Rise in sleep gadgets

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A new study from bed manufacturer, Sealy, into future sleep trends, has revealed a growing awareness into the negative impact of certain technologies in the bedroom as Australians undergo a ”˜tech detox’ in favour of emerging sleep-promoting gadgets.

The survey sought views of 1,000 Australians, and forms part of Sealy’s inaugural  Future of Sleep  report. The 12-week study was developed in conjunction with renowned international futurist Morris Miselowski, and aims to find out how Australians will be sleeping in 40 year’s time.

Rise in sleep gadgets

The study reveals an increasing interest in ”˜sleep gadgets’ as   Australians turn to technology for a better night’s rest, with 18% using sleep-promoting smart phone apps, 16% using sleep-cycle monitoring alarm clocks, 8% using ambient noise devices and 5% using ”˜wake up’ UV lights and sleep tracking tools, respectively. And with the vast majority of people – 69% – claiming these techniques have helped significantly improve their overall sleep wellness, it appears they may be having a positive impact.

The study also found that the wealth of online information around sleep has led to an ”˜educated generation’, with 80% claiming they feel better informed about sleep wellness now, than they did five years ago.

Tech detox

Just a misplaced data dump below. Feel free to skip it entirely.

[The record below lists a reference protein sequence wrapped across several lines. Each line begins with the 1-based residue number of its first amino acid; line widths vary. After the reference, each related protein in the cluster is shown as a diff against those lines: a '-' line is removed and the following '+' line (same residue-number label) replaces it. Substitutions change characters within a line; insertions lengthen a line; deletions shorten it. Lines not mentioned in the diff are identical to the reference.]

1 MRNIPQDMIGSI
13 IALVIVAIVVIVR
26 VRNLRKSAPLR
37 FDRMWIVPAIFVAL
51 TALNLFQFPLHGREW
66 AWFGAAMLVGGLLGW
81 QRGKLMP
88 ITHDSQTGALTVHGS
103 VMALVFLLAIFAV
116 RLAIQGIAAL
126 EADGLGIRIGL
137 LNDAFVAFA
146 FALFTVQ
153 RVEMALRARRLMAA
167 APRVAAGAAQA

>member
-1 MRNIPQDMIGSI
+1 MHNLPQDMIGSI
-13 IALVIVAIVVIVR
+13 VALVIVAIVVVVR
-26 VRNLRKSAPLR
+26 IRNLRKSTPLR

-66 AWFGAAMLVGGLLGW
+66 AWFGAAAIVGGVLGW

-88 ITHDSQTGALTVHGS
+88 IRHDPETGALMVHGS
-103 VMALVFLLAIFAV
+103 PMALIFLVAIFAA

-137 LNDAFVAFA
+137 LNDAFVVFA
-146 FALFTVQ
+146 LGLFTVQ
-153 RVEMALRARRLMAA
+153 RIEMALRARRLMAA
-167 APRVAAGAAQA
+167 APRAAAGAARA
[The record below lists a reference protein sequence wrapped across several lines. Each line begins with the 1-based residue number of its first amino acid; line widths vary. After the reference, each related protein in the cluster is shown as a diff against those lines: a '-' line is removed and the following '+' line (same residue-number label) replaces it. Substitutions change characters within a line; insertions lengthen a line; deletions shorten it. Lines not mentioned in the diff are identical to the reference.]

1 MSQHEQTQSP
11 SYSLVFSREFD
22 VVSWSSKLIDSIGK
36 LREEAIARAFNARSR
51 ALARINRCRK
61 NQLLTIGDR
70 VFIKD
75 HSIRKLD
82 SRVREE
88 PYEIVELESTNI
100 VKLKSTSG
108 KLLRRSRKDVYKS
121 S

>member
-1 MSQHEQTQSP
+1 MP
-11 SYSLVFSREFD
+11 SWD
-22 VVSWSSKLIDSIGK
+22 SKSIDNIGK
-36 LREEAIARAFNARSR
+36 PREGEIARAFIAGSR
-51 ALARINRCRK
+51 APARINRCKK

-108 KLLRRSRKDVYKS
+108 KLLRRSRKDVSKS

Conversely, there also emerged a growing awareness into the gadgets that  don’t  promote healthy sleep habits. While using laptops (47%), mobile phones (46%) and watching TV (39%) were most common uses of   technology in the bedroom, 30% said that they’d recently had a ”˜tech detox’ of these devices and stopped using them at night, with a further half planning to. The results speak for themselves, with 74% claiming their sleep has subsequently improved.

Miselowski’s predictions

Morris Miselowski’s predictions support this, and he argues that beds in 2055 will be the conductor of our orchestrated wellness, constantly monitoring our vital signs, checking our sleep patterns and adjusting our sleeping environment (lights, temperature, humidity, and atmospherics) to best suit our changing nightly needs.

He says: “Beds as a passive neutral object will disappear. Instead they will be replaced with extremely discrete and non-obtrusive technology-rich internal sensors that extend a mattress and base’s traditional offerings into the realms of a sleep sentinel. These will constantly guard, monitor, assess, record and share your health and wellness state with your trusted health and allied health professionals”.  

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